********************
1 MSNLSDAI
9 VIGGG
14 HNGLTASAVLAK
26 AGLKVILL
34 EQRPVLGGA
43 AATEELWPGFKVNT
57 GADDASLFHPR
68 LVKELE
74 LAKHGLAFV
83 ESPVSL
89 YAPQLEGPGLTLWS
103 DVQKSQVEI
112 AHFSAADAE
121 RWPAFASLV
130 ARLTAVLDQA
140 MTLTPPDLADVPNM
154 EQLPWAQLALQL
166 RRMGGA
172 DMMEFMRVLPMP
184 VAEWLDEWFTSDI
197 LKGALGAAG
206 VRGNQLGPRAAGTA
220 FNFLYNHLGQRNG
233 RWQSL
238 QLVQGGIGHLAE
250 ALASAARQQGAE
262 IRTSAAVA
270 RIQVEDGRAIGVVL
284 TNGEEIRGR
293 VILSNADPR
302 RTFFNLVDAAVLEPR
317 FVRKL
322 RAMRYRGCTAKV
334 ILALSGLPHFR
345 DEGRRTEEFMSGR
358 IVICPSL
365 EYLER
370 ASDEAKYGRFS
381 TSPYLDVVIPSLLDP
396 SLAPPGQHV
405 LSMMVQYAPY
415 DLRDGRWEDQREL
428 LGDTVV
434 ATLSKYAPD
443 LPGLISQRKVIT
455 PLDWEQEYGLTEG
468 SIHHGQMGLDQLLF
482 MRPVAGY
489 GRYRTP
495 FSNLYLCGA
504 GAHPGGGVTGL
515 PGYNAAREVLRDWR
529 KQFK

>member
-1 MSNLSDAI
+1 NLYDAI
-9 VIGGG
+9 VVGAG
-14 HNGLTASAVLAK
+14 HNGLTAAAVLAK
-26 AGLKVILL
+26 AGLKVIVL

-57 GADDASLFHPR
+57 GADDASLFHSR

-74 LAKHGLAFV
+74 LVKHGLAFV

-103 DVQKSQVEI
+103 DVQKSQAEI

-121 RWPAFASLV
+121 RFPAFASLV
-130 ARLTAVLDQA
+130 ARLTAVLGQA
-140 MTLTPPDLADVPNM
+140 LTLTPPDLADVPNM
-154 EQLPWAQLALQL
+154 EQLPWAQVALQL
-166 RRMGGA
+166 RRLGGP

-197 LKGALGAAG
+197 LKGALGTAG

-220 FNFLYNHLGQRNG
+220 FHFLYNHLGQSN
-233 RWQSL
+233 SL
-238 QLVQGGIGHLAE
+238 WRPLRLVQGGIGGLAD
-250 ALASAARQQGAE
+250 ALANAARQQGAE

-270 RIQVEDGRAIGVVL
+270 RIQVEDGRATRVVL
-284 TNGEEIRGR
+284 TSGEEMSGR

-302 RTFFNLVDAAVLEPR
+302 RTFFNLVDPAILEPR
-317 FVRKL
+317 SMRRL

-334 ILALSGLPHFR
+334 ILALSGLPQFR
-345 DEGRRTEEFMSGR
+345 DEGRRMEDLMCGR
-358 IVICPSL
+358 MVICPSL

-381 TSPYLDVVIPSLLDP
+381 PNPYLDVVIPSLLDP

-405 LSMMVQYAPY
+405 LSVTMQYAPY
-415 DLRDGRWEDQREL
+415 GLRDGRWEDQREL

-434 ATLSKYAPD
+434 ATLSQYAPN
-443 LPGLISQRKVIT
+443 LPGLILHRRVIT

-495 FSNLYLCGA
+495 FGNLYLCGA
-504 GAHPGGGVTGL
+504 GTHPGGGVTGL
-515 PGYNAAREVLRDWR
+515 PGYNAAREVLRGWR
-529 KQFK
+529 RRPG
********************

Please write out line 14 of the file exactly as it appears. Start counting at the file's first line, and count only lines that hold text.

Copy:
121 RWPAFASLV